X-Message-Number: 27639
Date: Tue, 21 Feb 2006 02:14:42 EST
Subject: Uploading technology (1.ii.3) Brain reader steps 2.

Uploading technology (1.ii.3) Brain reader steps  2.

The main magnetic field in an MRI scanner is  continuous. It is very 

difficult to get a high field producing a strong  polarization and at the same 
time a 
good homogeneity. I think it would be  interesting to produce a pulsed main 

field, may be up to 5 Teslas or even more  without too much smoothness and then
shut it down and let a weaker field with  very good homogeneity.

The first brain reader would be only a  "cracks reader",  a system looking at 
microcracks in the body. It could be  derived directly of the gas 

demonstrator and use liquid neon 21, the common  isotope of neon. It would work 
at minus 
240 C, a step colder than liquid  nitrogen. The cold temperature would bring a 
factor of ten in magnetisation and  so in received power. One atom out of 20 
000 would be polarized at 5  Teslas.

The antennas would be put in the neon bath and could be  build from high 
purity aluminum or berylium. The Q coefficient (a mesure of the  resonator 
quality) may be in the million range with them at these temperatures.  One 

possibility is to boost Q with an operational amplifier using the high  mobility

electron transistors technology. That system is used for satellite  reception 

One problem is the 1/f noise or "brown  noise", it dominate the electronics 
and thermal noise under 150 MHz.  Unfortunately, MRI above that frequency 

implies a very strong field. It could be  interesting to look at harmonics of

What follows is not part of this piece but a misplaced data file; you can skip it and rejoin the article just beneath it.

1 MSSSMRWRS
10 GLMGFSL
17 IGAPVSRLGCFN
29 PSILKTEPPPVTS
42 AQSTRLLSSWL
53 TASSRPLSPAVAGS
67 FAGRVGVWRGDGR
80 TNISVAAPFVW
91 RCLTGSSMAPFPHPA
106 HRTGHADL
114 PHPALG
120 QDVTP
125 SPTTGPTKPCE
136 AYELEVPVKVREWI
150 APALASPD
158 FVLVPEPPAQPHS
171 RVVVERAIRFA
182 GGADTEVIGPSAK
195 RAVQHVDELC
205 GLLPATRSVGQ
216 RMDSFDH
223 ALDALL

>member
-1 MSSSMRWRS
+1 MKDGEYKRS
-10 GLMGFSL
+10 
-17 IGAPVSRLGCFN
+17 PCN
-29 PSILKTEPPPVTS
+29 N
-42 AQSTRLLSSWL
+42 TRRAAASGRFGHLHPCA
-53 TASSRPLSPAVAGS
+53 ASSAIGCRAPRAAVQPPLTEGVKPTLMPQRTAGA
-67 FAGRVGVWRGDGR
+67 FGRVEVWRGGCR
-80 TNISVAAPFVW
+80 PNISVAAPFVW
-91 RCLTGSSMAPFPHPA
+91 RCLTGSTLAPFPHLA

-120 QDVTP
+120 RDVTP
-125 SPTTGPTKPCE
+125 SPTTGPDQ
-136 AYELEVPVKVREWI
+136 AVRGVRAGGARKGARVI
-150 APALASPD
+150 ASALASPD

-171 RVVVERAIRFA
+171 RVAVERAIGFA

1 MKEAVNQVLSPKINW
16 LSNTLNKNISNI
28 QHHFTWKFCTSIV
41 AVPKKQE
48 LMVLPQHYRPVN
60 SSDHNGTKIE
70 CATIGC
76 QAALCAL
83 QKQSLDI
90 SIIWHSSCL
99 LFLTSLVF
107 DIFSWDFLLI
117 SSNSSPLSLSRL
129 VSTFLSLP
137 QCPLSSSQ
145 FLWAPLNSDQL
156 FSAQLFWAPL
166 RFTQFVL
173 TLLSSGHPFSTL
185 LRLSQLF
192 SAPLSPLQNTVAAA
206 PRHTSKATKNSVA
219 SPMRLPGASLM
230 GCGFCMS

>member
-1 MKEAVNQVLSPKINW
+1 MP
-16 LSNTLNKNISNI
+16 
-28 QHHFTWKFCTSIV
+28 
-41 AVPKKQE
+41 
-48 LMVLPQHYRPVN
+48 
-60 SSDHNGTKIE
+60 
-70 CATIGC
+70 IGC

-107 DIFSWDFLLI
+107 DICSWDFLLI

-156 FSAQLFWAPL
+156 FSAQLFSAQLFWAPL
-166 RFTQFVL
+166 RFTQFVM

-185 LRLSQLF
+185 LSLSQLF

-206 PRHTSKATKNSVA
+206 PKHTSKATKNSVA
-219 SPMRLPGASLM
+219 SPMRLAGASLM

main signal, one drawback, beyond the  reduced signal power, is the aliasing 
noise produced at high  frequency.

The strong coupling of atoms in a solid reduce both, the  T1 (spin-network 
relaxation time) and T2 (spin-spin exchange). T1 is above one  second in most 
liquids and gas, it is under the millisecond here. This is seen  as a strong 
drawback in the traditional view. Here, it is a good thing. A short  T1 will 

radiate all the energy in a short time, giving more power. Power, not  energy, 
what count in the signal/noise ratio. Getting a better S/N is very  important 
for microscopic MRI where voxels (volume elements) are  tiny.

The most interesting signals would come from phosphorous and  sodium, both 
are tracer of the membranes and neural receptors. Water (hydrogen)  gives a 
strong signal, but most molecules are not interesting. Carbon 13 may be  more 

useful,. the most common form of carbon, carbon 12, has no nuclear spin.  Both,
C13 and P31 are "classical" spin 1/2 systems, Na23 has a spin 3/2  structure.
 If chemical analysis can be included, by detection of the molecular  shift, 
then hydrogen would be more interesting, may be deuterium could be the  

target, reducing the interaction between nearby atoms. The D spin is 1 and the
Larmor frequency is : 654.5 Hz/Gauss.

It is common practice in two  dimensional MRI to code along X in frequency 

and along Y in phase. The process  is then inversed and a picture is taken with
frequency coding along Y and phase  along X. Without phase coding, a set of 
frequency coding in a number of tilted  directions can build back a picture. 

Using simultaneously the two process, that  is, taking a large number of  tilted
frequency-phase 2-d pictures could  recover the chemical shift "dimension". 
The third space dimension would be coded  in echo time by a time shift in the 
pi/2 radio pulse. Spin recovery sequence is  not a possibility here if the 

magnetization field is pulsed. This situation is  similar to the hyperpolarized 

Not all these elements  would be implemented at start, so this summarize a 
number of steps, may be ten  years of R&D.

Yvan  Bozzonetti.

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